This is “The Balance Sheet”, section 9.1 from the book Finance, Banking, and Money (v. 2.0).
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Thus far, we’ve studied financial markets and institutions from 30,000 feet. We’re finally ready to “dive down to the deck” and learn how banks and other financial intermediaries are actually managed. We start with the balance sheet, a financial statement that takes a snapshot of what a company owns (assets) and owes (liabilities) at a given moment. The key equation here is a simple one:
ASSETS (aka uses of funds) = LIABILITIES (aka sources of funds) + EQUITY (aka net worth or capital).
Liabilities are money that companies borrow in order to buy assets, which is why liabilities are sometimes called “sources of funds” and assets, “uses of funds.” The hope is that the liabilities will cost less than the assets will earn, that a bank, for example, will borrow at 2 percent and lend at 5 percent or more. The difference between the two, called the gross spread, is the most important aspect of bank profitability. (The bank’s expenses and taxes, its cost of doing business, is the other major factor in its profitability.)
The equity, net worth, or capital variable is a residual that makes the two sides of the equation balance or equal each other. This is because a company’s owners (stockholders in the case of a joint stock corporation, depositors or policyholders in the case of a mutual) are “junior” to the company’s creditors. If the company shuts down, holders of the company’s liabilities (its creditors) get paid out of the proceeds of the assets first. Anything left after the sale of the assets is then divided among the owners.
If a company is economically viable, the value of what it owns will exceed the value of what it owes. Equity, therefore, will be positive and the company will be a going concern (will continue operating). If a company is not viable, the value of what it owes will exceed what it owns. Equity, therefore, will be negative, and the company will be economically bankrupt. (This does not mean, however, that it will cease operating at that time. Regulators, stockholders, or creditors may force a shutdown well before equity becomes zero, or they may allow the company to continue operating “in the red” in the hope that its assets will increase and/or its liabilities decrease enough to return equity to positive territory.)
The value of assets and liabilities (and, hence, equity) fluctuates due to changes in interest rates and asset prices. How to account for those changes is a difficult yet crucial subject because accounting rules will affect the residual equity and perceptions of a company’s value and viability. Sometimes, it is most appropriate to account for assets according to historical cost—how much the company paid to acquire it. Other times, it is most appropriate to account for assets according to their current market value, a process called “marking to market.” Often, a blend of the two extremes makes the best sense. For instance, a bank might be allowed to hold a bond at its historical cost unless the issuer defaults or is downgraded by a rating agency.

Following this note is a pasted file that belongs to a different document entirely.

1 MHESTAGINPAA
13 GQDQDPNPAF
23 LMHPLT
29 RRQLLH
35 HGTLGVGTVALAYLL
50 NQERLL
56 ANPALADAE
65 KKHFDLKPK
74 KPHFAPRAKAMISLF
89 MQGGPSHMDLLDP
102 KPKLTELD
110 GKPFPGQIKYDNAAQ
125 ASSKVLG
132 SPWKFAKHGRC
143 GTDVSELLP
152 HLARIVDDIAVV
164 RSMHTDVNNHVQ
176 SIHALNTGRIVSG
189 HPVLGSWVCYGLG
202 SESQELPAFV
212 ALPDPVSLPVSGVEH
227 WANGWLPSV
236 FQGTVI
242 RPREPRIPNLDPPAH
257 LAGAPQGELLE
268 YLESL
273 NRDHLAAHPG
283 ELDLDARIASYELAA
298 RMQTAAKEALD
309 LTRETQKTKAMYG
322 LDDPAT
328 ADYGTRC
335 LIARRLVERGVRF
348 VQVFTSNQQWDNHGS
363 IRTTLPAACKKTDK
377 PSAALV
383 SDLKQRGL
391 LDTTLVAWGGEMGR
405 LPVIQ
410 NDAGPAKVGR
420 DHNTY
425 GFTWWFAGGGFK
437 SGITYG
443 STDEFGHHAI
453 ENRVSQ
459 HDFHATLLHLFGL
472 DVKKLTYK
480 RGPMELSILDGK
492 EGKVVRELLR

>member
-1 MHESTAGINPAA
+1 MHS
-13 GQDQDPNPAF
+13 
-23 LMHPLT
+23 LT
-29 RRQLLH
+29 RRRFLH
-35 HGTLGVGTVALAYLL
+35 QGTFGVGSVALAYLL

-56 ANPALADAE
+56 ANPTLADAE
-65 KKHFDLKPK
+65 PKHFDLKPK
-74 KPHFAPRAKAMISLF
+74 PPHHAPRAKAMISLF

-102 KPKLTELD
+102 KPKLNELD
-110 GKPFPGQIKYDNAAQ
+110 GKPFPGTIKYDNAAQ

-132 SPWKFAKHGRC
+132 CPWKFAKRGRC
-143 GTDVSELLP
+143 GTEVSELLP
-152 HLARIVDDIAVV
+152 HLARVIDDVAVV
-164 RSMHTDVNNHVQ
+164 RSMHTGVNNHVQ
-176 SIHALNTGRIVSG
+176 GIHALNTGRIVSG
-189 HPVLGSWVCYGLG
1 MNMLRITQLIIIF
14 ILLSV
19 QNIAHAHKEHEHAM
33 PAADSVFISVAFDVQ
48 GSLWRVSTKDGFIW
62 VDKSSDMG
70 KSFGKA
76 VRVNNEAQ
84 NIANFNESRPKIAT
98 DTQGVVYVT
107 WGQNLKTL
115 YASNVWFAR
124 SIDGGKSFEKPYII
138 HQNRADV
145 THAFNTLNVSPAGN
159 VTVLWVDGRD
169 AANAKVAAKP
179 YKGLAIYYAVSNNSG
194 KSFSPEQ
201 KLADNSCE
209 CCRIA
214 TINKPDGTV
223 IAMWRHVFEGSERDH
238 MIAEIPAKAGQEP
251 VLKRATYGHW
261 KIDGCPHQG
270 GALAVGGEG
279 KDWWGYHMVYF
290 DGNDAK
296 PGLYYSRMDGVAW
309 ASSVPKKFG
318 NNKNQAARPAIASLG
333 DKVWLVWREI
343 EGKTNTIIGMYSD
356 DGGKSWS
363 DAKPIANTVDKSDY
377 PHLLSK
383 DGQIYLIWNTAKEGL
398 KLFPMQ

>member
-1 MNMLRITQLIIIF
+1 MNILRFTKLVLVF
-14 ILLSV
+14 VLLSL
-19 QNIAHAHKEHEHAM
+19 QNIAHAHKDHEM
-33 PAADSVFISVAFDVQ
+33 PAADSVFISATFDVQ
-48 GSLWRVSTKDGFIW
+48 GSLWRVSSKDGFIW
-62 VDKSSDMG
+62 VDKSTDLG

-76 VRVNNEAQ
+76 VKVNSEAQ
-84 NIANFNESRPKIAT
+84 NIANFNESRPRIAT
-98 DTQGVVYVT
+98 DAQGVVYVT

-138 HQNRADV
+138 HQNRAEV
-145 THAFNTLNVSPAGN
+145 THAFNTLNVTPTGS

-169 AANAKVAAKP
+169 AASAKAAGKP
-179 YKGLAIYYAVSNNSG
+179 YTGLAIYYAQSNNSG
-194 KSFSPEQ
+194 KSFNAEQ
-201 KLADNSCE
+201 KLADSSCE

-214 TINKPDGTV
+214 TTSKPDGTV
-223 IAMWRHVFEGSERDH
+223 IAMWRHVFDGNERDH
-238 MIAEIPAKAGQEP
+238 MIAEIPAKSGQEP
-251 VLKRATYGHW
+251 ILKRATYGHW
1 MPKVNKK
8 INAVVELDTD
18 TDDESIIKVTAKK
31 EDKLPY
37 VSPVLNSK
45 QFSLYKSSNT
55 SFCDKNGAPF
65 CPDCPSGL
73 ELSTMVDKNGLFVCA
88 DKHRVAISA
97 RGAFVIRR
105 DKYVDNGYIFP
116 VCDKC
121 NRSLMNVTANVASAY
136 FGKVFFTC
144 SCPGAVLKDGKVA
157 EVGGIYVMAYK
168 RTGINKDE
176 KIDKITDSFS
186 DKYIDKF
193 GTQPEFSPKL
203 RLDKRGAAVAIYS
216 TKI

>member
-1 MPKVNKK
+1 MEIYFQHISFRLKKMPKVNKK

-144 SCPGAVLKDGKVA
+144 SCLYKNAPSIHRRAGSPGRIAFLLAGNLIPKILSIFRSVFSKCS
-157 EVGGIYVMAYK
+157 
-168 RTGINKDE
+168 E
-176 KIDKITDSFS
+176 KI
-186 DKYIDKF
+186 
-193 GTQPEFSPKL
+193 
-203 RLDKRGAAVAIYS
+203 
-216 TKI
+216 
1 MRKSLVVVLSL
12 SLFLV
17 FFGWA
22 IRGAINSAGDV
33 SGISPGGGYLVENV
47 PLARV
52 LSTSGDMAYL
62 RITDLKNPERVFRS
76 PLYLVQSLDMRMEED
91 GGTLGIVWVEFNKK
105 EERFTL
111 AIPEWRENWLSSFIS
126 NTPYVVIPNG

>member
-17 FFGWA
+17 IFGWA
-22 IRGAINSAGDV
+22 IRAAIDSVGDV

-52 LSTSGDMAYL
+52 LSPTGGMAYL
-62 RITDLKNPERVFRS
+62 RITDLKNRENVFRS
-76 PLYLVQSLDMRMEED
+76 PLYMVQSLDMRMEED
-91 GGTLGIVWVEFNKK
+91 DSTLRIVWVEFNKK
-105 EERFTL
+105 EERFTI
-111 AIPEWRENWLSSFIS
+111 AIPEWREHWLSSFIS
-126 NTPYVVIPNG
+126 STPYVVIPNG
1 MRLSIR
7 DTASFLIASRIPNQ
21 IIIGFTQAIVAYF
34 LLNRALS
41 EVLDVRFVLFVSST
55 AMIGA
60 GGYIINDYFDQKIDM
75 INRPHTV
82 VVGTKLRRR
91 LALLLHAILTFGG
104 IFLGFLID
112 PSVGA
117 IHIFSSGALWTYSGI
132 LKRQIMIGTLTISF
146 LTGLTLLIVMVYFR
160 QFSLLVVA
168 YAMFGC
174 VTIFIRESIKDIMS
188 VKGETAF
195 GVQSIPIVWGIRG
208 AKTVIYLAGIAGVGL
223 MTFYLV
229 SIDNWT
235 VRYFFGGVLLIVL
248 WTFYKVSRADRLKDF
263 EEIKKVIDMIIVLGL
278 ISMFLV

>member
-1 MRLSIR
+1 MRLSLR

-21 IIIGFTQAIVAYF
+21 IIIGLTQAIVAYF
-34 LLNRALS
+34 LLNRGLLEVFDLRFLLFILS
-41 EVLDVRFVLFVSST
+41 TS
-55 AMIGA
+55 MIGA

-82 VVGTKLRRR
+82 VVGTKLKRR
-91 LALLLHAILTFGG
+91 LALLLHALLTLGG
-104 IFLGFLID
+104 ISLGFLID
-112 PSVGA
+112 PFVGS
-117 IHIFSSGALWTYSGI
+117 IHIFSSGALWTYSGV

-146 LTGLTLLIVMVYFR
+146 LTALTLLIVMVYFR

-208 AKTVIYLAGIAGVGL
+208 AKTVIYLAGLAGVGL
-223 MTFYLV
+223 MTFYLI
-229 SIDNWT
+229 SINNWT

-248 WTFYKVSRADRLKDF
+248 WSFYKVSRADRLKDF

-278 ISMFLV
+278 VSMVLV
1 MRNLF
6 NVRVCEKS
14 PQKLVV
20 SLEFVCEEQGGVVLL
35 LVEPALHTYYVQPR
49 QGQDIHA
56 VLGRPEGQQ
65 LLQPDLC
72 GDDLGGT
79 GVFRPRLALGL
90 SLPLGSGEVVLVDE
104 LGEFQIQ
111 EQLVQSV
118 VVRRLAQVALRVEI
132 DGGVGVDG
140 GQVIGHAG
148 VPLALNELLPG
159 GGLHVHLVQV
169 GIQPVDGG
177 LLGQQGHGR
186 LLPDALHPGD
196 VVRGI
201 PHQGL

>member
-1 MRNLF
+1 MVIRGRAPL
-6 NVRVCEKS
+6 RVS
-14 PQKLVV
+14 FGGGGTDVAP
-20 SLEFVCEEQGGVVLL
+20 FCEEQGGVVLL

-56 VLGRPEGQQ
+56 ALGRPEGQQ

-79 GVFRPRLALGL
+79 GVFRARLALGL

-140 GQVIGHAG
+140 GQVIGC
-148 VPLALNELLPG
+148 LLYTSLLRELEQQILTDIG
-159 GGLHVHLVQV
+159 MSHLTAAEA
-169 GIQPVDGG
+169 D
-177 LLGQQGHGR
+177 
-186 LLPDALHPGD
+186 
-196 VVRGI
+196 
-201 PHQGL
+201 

Figure 9.1 Bank assets and liabilities
Figure 9.2 Assets and liabilities of U.S. commercial banks, March 7, 2007
Figure 9.1 "Bank assets and liabilities" lists and describes the major types of bank assets and liabilities, and Figure 9.2 "Assets and liabilities of U.S. commercial banks, March 7, 2007" shows the combined balance sheet of all U.S. commercial banks on March 7, 2007. For the most recent figures, browse www.federalreserve.gov/releases/h8/current.
In the first half of the nineteenth century, bank reservesIn this context, cash funds that bankers maintain to meet deposit outflows and other payments. in the United States consisted solely of full-bodied specie (gold or silver coins). Banks pledged to pay specie for both their notes and deposits immediately upon demand. The government did not mandate minimum reserve ratios. What level of reserves do you think those banks kept? (Higher or lower than today’s required reservesA minimum amount of cash funds that banks are required by regulators to hold.?) Why?
With some notorious exceptions known as wildcat banks, which were basically financial scams, banks kept reserves in the range of 20 to 30 percent, much higher than today’s required reserves. They did so for several reasons. First, unlike today, there was no fast, easy, cheap way for banks to borrow from the government or other banks. They occasionally did so, but getting what was needed in time was far from assured. So basically borrowing was closed to them. Banks in major cities like Boston, New York, and Philadelphia could keep secondary reservesNoncash, liquid assets, like government bonds, that bankers can quickly sell to obtain cash., but before the advent of the telegraph, banks in the hinterland could not be certain that they could sell the volume of bonds they needed to into thin local markets. In those areas, which included most banks (by number), secondary reserves were of little use. And the potential for large net outflows was higher than it is today because early bankers sometimes collected the liabilities of rival banks, then presented them all at once in the hopes of catching the other guy with inadequate specie reserves. Also, runs by depositors were much more frequent then. There was only one thing for a prudent early banker to do: keep his or her vaults brimming with coins.